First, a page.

A three-mile long spaceship of unknown origin crash lands in Minnesota. For five days nothing happens, and nothing emerges as the world speculates about the aliens. NASA scrambles to send scientists there, including Alice’s father. (This is how Alice, a senior in high school, unexpectedly starts attending a boarding school in the Midwest.) When the aliens finally emerge, they look like pale humans. They announce that they would like to be called Guides, and they have knowledge to share with the whole human race. The leader's name is Mai, and as a sign of respect to him, his children, Suski and Coya are enrolled at Alice's school.
Meanwhile, NASA scientists investigate the ship and find things inconsistent with the aliens’ story. Most curious is a room containg 1,000 aliens who have apparently committed suicide. As Alice gets to know her new roommate, Coya, there is the expected clash of cultures, and a few signs here and there that the aliens are holding something back.
Why I picked it up: Robison Wells wrote the Variant series, which has been popular at my school.
Why I finished it: This book is a page-turner, and I think it will engage reluctant readers very well. From the moment the aliens arrive, there is a sense of doom hanging over the Minnesota countryside. It was easy to imagine the decontamination stations, the military checkpoints, and the excitement of investigating an alien ship for the first time. The local citizens' reactions are explored, too. As the mystery of the dead aliens and their strange ship grows, the hair on the back of my neck stood straight up.
It’s perfect for: Robert, who just asked me the other day if I had ever seen Independence Day, an exciting movie about a less-than-peaceful first contact with aliens. He was a fan, and is excited for the sequel coming this summer.
After discovering her mild-mannered college professor boyfriend is actually the heir of a Singapore fortune, Rachel Chu escaped her conniving future mother-in-law's presence and returned to the States. Now she and fiancé Nicholas plan to have a small, intimate California wedding, far from his mother's disapproval. But when it is revealed that Rachel's long lost father is a rich and powerful politician in China, the two of them are once again caught up in a whirlwind of unwanted drama.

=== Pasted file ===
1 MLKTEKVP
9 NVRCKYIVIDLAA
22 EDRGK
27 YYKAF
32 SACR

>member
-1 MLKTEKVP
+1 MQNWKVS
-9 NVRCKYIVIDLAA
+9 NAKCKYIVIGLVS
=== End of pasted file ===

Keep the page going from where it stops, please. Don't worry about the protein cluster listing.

Why I picked it up: I thoroughly enjoyed the first book in this series, Crazy Rich Asians, and was dying to find out what happened to the characters in this modern day soap opera. This is probably the closest I will ever get to seeing how the richest 1% of the 1% live.
Why I finished it: While I can never imagine this life for myself, the fantasy of being able to travel the world at the drop of a hat and visit the most exotic luxury destinations is like popcorn I just can't stop devouring.
Look does a marvelous job with the reading of this audiobook. Not only does she give readers proper pronunciations of Chinese, Malay, and other languages, she lets us 99% readers know how to pronounce all those fancy brand names of things we will never be able to afford. Plus she does an expert job of handling the footnotes (which does not always go smoothly in audiobooks), making them all sound like a friend whispering snarky and informative asides to you at a party.
It’s perfect for: My friend Tona, the only person I know who could become instantly accustomed to this lifestyle if she discovered herself suddenly a part of it. She would love the descriptions of opulent homes, cutting edge fashion, gigantic jewels, and endless real estate deals being made.
Ernest, a young primate living sometime in the Pleistocene, tells the incredible tale of how his father captured fire from a volcano and brought it back to the family cave. Uncle Vanya, a more traditional ape-man, does not approve, although it is indeed safer these days. Father's attempt to breed fire forces the family out of the family’s territories, which makes him more determined than ever to evolve.
Why I picked it up: Terry Pratchett cited this book (first published in 1960) as one of his major influences, calling it an education in how to write humor.
Why I finished it: While the understanding of human evolution has changed radically in the last five decades, our understanding of human nature has not. The characters here are delightful. Uncle Vanya grumbles about Father's unnatural ideas of progress, then asks for a shank of elephant meat. Ernest's brother Alexander likes to draw animals on rocks, but they keep washing away in the rain -- until someone suggests he go draw in a cave. Another brother, William (often called Wilbur, for some reason), tries to raise a puppy to be a hunting companion, but the hungry animal bites his brother Oswald's hand, and that is the end of the experiment. (At least they don't eat the puppy.)